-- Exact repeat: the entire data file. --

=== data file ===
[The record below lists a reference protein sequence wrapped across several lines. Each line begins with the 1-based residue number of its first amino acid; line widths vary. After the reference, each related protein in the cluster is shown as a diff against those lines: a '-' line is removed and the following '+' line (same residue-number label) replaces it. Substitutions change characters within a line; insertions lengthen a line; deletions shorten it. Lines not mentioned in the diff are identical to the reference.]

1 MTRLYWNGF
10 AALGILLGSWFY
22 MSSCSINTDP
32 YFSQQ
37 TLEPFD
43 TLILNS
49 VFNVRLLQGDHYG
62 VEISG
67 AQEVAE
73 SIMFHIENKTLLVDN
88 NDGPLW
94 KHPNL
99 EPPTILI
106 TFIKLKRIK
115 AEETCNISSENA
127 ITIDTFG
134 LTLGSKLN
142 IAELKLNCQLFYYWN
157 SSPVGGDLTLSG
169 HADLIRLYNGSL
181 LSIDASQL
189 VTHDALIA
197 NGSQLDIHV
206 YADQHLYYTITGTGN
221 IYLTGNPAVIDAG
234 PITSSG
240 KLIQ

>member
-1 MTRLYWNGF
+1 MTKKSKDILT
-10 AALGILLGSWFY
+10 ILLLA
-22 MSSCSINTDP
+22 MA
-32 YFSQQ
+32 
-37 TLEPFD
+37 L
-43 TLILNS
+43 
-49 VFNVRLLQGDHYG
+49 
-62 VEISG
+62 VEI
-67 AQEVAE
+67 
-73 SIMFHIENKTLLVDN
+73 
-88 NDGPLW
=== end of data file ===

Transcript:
[The record below lists a reference protein sequence wrapped across several lines. Each line begins with the 1-based residue number of its first amino acid; line widths vary. After the reference, each related protein in the cluster is shown as a diff against those lines: a '-' line is removed and the following '+' line (same residue-number label) replaces it. Substitutions change characters within a line; insertions lengthen a line; deletions shorten it. Lines not mentioned in the diff are identical to the reference.]

1 MTRLYWNGF
10 AALGILLGSWFY
22 MSSCSINTDP
32 YFSQQ
37 TLEPFD
43 TLILNS
49 VFNVRLLQGDHYG
62 VEISG
67 AQEVAE
73 SIMFHIENKTLLVDN
88 NDGPLW
94 KHPNL
99 EPPTILI
106 TFIKLKRIK
115 AEETCNISSENA
127 ITIDTFG
134 LTLGSKLN
142 IAELKLNCQLFYYWN
157 SSPVGGDLTLSG
169 HADLIRLYNGSL
181 LSIDASQL
189 VTHDALIA
197 NGSQLDIHV
206 YADQHLYYTITGTGN
221 IYLTGNPAVIDAG
234 PITSSG
240 KLIQ

>member
-1 MTRLYWNGF
+1 MTKKSKDILT
-10 AALGILLGSWFY
+10 ILLLA
-22 MSSCSINTDP
+22 MA
-32 YFSQQ
+32 
-37 TLEPFD
+37 L
-43 TLILNS
+43 
-49 VFNVRLLQGDHYG
+49 
-62 VEISG
+62 VEI
-67 AQEVAE
+67 
-73 SIMFHIENKTLLVDN
+73 
-88 NDGPLW